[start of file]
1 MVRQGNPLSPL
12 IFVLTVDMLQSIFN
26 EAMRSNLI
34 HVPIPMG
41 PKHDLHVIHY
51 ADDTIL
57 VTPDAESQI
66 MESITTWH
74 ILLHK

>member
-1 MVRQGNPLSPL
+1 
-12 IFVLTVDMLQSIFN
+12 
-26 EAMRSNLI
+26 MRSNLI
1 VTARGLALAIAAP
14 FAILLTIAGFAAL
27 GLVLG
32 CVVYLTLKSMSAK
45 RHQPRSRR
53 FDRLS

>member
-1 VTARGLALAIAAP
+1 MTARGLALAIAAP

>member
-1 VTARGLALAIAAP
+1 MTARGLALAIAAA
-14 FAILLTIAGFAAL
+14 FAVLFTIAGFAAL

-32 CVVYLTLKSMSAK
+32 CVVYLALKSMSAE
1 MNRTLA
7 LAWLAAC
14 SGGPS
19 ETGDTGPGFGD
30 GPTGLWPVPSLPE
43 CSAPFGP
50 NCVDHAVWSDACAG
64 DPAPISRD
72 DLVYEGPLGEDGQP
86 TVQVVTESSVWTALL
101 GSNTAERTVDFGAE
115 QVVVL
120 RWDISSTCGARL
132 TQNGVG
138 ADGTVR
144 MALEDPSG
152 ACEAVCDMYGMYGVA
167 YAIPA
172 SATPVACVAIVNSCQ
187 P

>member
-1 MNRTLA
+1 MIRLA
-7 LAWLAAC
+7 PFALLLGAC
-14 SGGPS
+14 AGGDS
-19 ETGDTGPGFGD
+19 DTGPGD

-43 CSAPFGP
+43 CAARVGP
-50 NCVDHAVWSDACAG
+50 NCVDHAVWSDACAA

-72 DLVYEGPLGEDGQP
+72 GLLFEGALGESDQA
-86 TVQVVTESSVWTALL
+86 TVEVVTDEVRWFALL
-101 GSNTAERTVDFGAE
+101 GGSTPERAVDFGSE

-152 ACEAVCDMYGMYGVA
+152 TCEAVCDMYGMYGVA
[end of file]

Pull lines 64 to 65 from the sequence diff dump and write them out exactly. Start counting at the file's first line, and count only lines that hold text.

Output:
-50 NCVDHAVWSDACAG
+50 NCVDHAVWSDACAA